Illustration 20-9: Core Residential Area Upper Floor Modulation

B.    Balconies. Balustrades of balconies and decks, not on the ground level, that are parallel to and within fifteen feet of an interior side setback shall be at least seventy-five percent opaque for properties in or abutting an R-2, R-3 or UR zone. (Ord. 3615-18 § 2 (Exh. 2) (part), 2018)

19.20.310 Structured parking.

The following requirements apply to any structure that includes parking of vehicles. For access and surface parking requirements, please see Chapter 19.34. Modification of these standards is subject to Review Process II outlined in Title 15, Local Project Review Procedures, as well as evaluation criteria in Section 19.20.900.

A.    Setback and Street Frontage Standards. The setback and street frontage standards set forth in Table 20-8 apply to all structured parking. The frontage standards apply to the ground floor of that portion of a structured parking facility twenty feet in depth measured perpendicular to the front lot line. The frontage standards include any access driveways, if allowed.

Table 20-8: Structured Parking Frontage and Setback Standards 

Standard

Illustration

STREET TYPE DESIGNATION (see Map 20-2)

TOD

PEDESTRIAN

PEDESTRIAN CONNECTOR

RES MIXED USE

UN-CLASSIFIED

Frontage Standards

Standards below are maximum distance a parking structure at the ground floor may occupy on various street designations

Structured parking integrated with other building (accessory use)

A

10% of front building facade

25% of front building facade

50% of front building facade

50% of front building facade

50% of front building facade

Standalone parking structure (principal use)

 

25 feet

25 feet

50 feet

75 feet

100 feet

Setback Standards

 

Front, side and rear1

 

See underlying zone setback requirements and limits on frontage set forth above

Below grade

 

0 feet

1 Structured parking garages accessed from the rear with no internal turnaround shall be set back at least twenty-five feet from the far side of the alley, except as otherwise approved by city engineer

Illustration 20-10: Structured Parking Standards

B.    Structured Parking Design.

1.    Structured parking must be designed to obscure the view of parked cars. Where structured parking is provided on the ground level adjacent to the sidewalk to accomplish this, features such as planters, decorative grilles, or works of art shall be provided as approved by the city.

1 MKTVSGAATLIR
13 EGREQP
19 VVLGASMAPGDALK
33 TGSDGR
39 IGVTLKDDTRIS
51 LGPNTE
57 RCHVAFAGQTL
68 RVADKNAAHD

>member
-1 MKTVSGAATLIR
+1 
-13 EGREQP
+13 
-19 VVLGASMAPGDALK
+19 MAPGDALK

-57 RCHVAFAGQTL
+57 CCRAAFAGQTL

2.    Where the structured parking wall is built to the sidewalk edge, the facade shall use a combination of artwork, grillwork, special building material treatment/design, and/or other treatments as approved by the city that enhance the pedestrian environment. In order to meet transparency requirements, structured parking can incorporate openings with grillwork or other treatments to resemble windows.

3.    Structured parking levels above the ground floor shall use articulation treatments that break up the massing of the garage and add visual interest. (Ord. 3615-18 § 2 (Exh. 2) (part), 2018)

19.20.320 Weather protection.

A.    General Requirements. Weather protection, such as an awning, shall be required on any building facade fronting a public street as set forth in Table 20-9.

Table 20-9: Weather Protection Standards 

Standard

Illustration

STREET TYPE DESIGNATION (see Map 20-2)

TOD

PEDESTRIAN

PEDESTRIAN CONNECTOR

RES MIXED USE

UNCLASS-IFIED

Length, minimum

A

90% of front building facade

75% of front building facade

45% of front building facade

Same width as entrance

Depth, minimum

C

8 feet from front building facade

6 feet from front building facade

3 feet from front building facade

Height above sidewalk

B

8 feet, minimum

15 feet, maximum

Illustration 20-11: Weather Protection Standards

B.    Design Requirements.

1.    Weather protection shall be supported by the building if projected over public sidewalks.

2.    All frames and supports must be made of metal or similar rigid material. Frames and supports made of wood are allowed within the UR zone. Other materials are prohibited unless approved by the planning director.

3.    The entire width of the main entrance to a building shall incorporate weather protection.

C.    Other. Recessed entries with weather protection may count towards meeting the standards in Table 20-9. (Ord. 3615-18 § 2 (Exh. 2) (part), 2018)

19.20.330 Building transparency.

Transparent windows or doors, on the ground floor and facing the street, are required as set forth in Table 20-10; provided, however, that these standards do not apply to structured parking. Transparency measurements are done on the ground floor of the street facade, between two and ten feet above grade. See Illustration 20-12 for how this is measured.

Table 20-10: Building Transparency Requirements (Ground Floor)

Standard

STREET TYPE DESIGNATION (see Map 20-2)

TOD

PEDESTRIAN

PEDESTRIAN CONNECTOR

RES MIXED USE

UNCLASSIFIED

Percent comprised of windows and/or doors with clear glass

90%

75%

45%

45%

See blank walls (Section 20.305.D)

Illustration 20-12: Transparency Requirements

(Ord. 3615-18 § 2 (Exh. 2) (part), 2018)

19.20.340 Special design standards.

The following site and design requirements apply to development that includes one or more of these design features, or where development in the urban mixed (UM) zone abuts a residential zone along a rear property line:

A.    Building Entrances. The main entrance to each structure must face the street, courtyard, or plaza. The entire width of main entrances shall incorporate weather protection as outlined in Table 20-9 and Section 19.20.320.